It's the end of the year and, once again, we at the Canadian Federation of Humane Societies are asking: are things getting better or worse for animals in Canada?
I'm happy to say that this was a very good year for animals in Canada. We've had some significant forward movement -- a number of important new laws and policies were introduced this year that will make a huge difference in the years to come.
Below is a summary of the advances for Canadian animal welfare this year (The Good), the setbacks (The Bad) and the issues that made us shake our heads in sorrow (The Ugly). This year, we've also included a bonus section with the top five international animal welfare wins from 2015.
The Good: Top 10 wins for Canada's animals in 2015
- In an historic move, the province of Quebec, long known as the puppy mill capital of Canada due to its weak animal cruelty provisions, adopted a new law that declares animals sentient beings.
- For the first time, the Parliament of Canada has recognized the special role of service animals with the introduction of Quanto's Law, which gives special protection to animals working with the military, the police or people with disabilities.
- UsedEverywhere.com decided to put the safety of animals first and ban the private sale of pets in their online classifieds sites across the country, helping to limit the profits of disreputable breeders who often peddle poorly-treated animals from puppy and kitten mills online.
- This was the year that many corporations chose to put the chicken before the egg, making commitments to using cage-free eggs across their supply chain. Restaurants like McDonald's, Taco Bell, Panera, Dunkin' Donuts and Starbucks all got on the cage-free train in 2015.
- Vets in B.C. will no longer be allowed to crop dogs' ears thanks to a ban of this painful cosmetic practice by the College of Veterinarians of BC in October.
- In March, the Ringling Bros. and Barnum & Bailey Circus announced a phase-out of all elephant performances by 2018, telling The Associated Press that growing public concern about how the animals are treated led to the decision.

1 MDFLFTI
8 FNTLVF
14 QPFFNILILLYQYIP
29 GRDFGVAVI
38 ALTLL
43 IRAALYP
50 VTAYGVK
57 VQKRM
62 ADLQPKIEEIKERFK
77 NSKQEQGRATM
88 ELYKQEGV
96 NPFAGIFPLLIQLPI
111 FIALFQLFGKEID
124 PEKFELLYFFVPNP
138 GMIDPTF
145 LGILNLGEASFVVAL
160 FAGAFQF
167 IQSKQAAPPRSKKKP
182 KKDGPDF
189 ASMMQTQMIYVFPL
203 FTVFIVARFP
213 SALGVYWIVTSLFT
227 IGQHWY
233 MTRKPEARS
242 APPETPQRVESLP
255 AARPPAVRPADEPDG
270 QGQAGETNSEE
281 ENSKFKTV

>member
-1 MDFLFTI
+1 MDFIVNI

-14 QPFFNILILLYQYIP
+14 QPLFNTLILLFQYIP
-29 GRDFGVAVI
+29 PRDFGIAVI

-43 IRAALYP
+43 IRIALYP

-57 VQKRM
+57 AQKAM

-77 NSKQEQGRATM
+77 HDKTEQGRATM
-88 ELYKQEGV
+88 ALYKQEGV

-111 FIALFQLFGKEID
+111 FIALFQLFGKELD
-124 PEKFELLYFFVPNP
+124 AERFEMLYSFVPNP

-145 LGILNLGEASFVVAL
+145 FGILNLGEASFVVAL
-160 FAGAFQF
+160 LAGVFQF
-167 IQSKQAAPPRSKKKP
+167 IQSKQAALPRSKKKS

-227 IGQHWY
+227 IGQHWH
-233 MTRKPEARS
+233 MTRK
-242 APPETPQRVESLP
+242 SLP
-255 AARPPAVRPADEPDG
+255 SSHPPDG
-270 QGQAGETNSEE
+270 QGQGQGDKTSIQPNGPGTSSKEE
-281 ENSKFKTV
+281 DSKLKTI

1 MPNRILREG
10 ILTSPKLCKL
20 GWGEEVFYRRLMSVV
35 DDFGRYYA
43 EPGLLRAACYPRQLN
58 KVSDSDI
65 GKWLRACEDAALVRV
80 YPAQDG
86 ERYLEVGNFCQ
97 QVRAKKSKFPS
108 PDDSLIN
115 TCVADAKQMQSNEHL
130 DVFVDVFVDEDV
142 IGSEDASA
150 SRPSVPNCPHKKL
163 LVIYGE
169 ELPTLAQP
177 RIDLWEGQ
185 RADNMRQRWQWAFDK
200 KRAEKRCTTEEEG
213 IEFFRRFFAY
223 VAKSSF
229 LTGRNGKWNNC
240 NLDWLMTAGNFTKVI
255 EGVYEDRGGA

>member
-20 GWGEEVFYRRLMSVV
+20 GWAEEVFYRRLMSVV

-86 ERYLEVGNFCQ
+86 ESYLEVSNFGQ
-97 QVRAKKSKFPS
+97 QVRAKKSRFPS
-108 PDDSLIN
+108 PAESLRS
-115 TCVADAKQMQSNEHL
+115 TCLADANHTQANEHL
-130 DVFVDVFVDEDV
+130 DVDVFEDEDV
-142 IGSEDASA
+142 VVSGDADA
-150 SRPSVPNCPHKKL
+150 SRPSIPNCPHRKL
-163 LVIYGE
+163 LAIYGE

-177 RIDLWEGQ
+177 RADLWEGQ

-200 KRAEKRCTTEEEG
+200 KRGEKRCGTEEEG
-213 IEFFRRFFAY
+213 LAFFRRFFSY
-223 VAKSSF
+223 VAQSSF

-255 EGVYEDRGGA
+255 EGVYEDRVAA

- This year, Ontario became the first Canadian province or territory to ban the purchase, sale or breeding of orca whales. This is part of an ongoing government plan to improve marine mammal welfare in Ontario.
- In November, the Supreme Court of Canada granted intervener status to an animal welfare group for the first time to argue on behalf of animals. The group presented arguments against a legal loophole that currently permits certain forms of bestiality.
- The Canadian federal government launched a long-awaited e-petition site for people to submit petitions to the House of Commons electronically. Animal welfare advocates were first to use the site with a petition to ban shock collars.
- Prince Edward Island took a giant leap forward in the area of animal protection with new province-wide legislation that comes into effect in 2016.
The Bad: Setbacks for animal welfare
- Officials from the Ontario Ministry of Natural Resources and Forestry announced that they will be expanding the province's spring bear hunt pilot program in 2016, which could lead to the orphaning of bear cubs.
- The BC SPCA had a record year for the number of animal abuse cases being investigated in the province, having surpassed their 2014 totals by October 2015.
- Kijiji says it has no plans to stop breeders from selling animals on its site despite a two-year-long campaign against it. Representatives from the company said they don't see any point in shutting down that category and making people go elsewhere.
- Animal welfare advocates were underwhelmed by a pledge that Seaworld made late this year to phase out the orca show at its San Diego location in 2016 and replace it with a "more natural" orca show.
- Toronto animal rights activist Anita Kranjc was charged with criminal mischief for giving water to a thirsty pig on its way to slaughter during a protest in June. She could be facing up to 10 years in prison.
- This was an especially horrendous year for the Calgary Stampede in which a number of brutal collisions during chuckwagon races led to the deaths of four horses.
The Ugly: What were they thinking?
- The Canadian public was horrified to learn that a Vancouver-area dog walker named Emma Paulsen lied about accidentally killing and then burying six dogs in her care after leaving them in her hot vehicle while shopping.
- There was a tidal wave of outrage from Canadians in August after it came to light that RCMP officers had shot and killed a family dog during an arrest northeast of Regina in July 2014.
- The owner of a 21-year-old blind and deaf dog says she is disgusted by the actions of an OPP officer who ran over and then fatally shot her dog in Collingwood, Ontario in October.
- Alberta SPCA officers discovered 201 dogs in distress on a southern Alberta property belonging to April Dawn Irving. The discovery resulted in the largest removal of dogs in the agency's history.
- The entire world erupted in a chorus of anger after a protected lion named Cecil was lured out of Hwange National Park in Zimbabwe and fatally shot by an American dentist.
Top five International Animal Welfare Wins In 2015
- U.S. and China ban ivory
- Tennessee establishes the first North American animal abuse registry
- France bans the import of African lion-hunting trophies
- Peru adopts a progressive new federal animal cruelty law
- Mexico signs a declaratory on animal welfare
ALSO ON HUFFPOST:
Almost 60 animals were seized from a Surrey, B.C. home on Aug. 11, 2015 after the BC SPCA discovered they were suffering from severe malnutrition.
A total of 35 dogs, 16 horses and six cats were kept in poor living conditions without water, food, or shelter, according to the SPCA.
The horses were also suffering from chipped, cracked and overgrown hooves.
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